\begin{align} \max& \sum_{i,j} \color{darkblue}a_{i,j} \cdot \color{darkred}x_i \cdot \color{darkred}y_j\\ & \color{darkred}p_i \ge \color{darkred}x_{i} - \color{darkred}x_{i-1} \\ & \color{darkred}q_j \ge \color{darkred}y_{j} - \color{darkred}y_{i-1} \\ & \sum_i \color{darkred}p_i \le 1 \\ & \sum_j \color{darkred}q_j \le 1\\ &\color{darkred}x_i, \color{darkred}y_j,\color{darkred}p_i, \color{darkred}q_j \in \{0,1\} \end{align}

We assume $$\color{darkred}x_0 = \color{darkred}y_0= 0$$. Of course, we can apply a standard linearization or let the solver linearize. Note that we only have $$n$$ quadratic terms (only for the nonzero elements). When we find the optimal solution for this model, we can retrieve the $$x$$- and $$y$$-coordinate of the first and last selected row and column to form our rectangle.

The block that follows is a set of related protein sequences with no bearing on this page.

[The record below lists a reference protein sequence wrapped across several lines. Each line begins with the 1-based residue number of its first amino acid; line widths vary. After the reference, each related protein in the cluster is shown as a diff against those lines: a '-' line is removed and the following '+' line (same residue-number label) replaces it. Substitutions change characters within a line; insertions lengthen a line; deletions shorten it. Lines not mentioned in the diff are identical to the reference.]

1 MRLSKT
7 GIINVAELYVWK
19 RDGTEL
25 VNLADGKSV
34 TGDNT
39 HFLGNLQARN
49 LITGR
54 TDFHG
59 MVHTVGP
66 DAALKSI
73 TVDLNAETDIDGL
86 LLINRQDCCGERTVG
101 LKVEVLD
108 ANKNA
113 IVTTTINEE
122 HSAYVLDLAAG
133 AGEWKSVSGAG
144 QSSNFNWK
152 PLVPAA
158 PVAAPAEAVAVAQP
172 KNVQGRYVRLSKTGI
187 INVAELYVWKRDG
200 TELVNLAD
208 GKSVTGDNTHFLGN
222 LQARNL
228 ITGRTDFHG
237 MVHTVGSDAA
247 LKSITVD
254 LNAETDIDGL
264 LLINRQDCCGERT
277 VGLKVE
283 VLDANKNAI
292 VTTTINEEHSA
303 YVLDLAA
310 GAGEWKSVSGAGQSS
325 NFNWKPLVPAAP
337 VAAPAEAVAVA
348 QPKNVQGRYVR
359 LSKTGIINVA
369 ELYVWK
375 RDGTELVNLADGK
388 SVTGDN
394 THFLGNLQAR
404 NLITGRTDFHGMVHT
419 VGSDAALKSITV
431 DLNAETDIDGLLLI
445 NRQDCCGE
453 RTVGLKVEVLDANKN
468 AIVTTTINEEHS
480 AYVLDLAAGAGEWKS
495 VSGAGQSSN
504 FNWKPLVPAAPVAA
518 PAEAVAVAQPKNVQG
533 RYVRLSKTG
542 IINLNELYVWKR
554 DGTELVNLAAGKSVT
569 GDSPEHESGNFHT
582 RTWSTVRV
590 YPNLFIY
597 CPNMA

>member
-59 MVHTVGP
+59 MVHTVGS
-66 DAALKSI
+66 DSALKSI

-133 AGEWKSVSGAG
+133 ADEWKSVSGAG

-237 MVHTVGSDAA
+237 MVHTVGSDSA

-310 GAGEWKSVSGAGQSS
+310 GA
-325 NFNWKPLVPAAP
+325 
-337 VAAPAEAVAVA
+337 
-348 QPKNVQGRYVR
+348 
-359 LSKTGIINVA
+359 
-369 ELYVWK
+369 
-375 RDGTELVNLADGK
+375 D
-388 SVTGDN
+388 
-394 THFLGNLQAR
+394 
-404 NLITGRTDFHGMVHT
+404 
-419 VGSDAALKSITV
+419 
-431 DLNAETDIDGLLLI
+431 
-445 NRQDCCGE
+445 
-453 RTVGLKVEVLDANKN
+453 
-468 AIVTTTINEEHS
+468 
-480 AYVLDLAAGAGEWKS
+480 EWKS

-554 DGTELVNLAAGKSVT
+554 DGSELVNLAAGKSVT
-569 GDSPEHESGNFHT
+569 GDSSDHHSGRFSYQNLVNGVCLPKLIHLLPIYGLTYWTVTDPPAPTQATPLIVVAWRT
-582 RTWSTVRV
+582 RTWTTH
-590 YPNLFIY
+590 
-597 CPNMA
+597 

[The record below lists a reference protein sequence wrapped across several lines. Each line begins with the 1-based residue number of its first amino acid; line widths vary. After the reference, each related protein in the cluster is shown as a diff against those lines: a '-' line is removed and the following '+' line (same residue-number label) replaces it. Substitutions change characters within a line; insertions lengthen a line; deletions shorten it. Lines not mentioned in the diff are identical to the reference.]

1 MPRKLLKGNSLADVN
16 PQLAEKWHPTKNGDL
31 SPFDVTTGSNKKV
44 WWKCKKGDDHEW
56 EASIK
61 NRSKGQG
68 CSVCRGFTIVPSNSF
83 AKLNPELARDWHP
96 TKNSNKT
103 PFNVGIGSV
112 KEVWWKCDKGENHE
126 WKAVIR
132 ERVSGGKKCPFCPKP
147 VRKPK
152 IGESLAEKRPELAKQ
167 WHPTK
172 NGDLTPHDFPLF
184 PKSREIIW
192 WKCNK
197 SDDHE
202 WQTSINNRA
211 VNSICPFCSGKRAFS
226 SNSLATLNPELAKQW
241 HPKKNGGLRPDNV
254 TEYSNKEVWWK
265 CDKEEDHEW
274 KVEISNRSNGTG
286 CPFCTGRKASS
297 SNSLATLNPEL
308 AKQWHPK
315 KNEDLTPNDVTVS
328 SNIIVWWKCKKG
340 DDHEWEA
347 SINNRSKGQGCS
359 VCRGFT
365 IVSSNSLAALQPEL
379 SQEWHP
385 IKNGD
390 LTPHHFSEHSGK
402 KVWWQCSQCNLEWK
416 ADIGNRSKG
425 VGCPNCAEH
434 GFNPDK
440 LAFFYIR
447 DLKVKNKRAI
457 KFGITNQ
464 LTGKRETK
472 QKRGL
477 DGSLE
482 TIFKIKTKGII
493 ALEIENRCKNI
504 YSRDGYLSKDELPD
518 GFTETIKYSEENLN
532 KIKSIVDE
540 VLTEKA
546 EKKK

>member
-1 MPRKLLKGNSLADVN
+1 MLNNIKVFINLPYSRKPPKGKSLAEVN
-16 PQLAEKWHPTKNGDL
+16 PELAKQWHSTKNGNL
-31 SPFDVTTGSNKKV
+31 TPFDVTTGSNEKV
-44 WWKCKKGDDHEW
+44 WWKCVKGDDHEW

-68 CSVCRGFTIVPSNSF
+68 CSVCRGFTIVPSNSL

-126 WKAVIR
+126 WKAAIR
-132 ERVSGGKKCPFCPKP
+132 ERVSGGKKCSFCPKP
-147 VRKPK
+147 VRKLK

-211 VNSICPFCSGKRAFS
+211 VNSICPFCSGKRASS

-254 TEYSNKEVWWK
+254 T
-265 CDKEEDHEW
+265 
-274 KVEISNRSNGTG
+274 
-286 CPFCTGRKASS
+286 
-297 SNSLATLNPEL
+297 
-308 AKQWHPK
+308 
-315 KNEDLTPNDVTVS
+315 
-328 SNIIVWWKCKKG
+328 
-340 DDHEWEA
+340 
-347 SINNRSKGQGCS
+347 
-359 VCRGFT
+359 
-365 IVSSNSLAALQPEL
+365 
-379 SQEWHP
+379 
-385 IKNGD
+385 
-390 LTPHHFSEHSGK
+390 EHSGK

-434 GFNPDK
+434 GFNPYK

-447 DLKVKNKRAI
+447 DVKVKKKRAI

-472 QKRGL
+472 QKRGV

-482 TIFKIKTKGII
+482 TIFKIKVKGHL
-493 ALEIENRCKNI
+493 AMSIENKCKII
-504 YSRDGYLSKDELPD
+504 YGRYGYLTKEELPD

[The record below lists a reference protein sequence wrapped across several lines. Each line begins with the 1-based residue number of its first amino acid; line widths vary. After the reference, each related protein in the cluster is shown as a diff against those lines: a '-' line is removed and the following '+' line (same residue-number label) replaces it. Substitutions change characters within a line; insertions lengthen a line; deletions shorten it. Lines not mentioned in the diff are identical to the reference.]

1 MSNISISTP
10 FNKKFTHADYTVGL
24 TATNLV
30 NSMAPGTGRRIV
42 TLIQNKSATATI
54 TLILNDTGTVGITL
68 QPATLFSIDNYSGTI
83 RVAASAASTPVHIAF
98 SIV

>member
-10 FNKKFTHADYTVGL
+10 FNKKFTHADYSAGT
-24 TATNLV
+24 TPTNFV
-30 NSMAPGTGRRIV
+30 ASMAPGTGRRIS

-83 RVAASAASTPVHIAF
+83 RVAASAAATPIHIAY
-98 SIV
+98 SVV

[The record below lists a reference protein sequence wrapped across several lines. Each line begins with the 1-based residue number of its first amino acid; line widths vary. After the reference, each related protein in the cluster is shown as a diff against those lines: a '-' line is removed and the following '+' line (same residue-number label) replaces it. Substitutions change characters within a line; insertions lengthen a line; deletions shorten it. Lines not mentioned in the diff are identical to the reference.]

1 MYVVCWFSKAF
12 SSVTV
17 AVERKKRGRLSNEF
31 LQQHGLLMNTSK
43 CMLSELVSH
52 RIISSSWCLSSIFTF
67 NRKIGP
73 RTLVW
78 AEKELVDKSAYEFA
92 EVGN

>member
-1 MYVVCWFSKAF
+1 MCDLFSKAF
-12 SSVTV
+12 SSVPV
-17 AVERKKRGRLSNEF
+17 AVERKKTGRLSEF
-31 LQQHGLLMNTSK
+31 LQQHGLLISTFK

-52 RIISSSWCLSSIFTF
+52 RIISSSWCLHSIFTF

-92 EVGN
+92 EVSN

With our 100 point data set, we find the optimal solution in 0 nodes and 759 iterations. This took less than a second.

#### Genetic algorithm

Here we try to solve the problem using R's GA package. The fitness function is basically the same as our objective in the high-level model. The code (and output) can look like:

> library(GA)
>
> # data is stored in data frame
> str(df)
'data.frame':	100 obs. of  4 variables:
$point: chr "i1" "i2" "i3" "i4" ...$ x    : num  17.2 84.3 55 30.1 29.2 ...
$y : num 5.141 0.601 40.123 51.988 62.888 ...$ value: num  8.66 -3.02 -9.83 8.98 1.44 ...
>
> # fitness function
> f <- function(x) {
+   xmin <- min(x,x)
+   xmax <- max(x,x)
+   ymin <- min(x,x)
+   ymax <- max(x,x)
+   ok <- (df$x <= xmax) & (df$x >= xmin) & (df$y <= ymax) & (df$y >= ymin)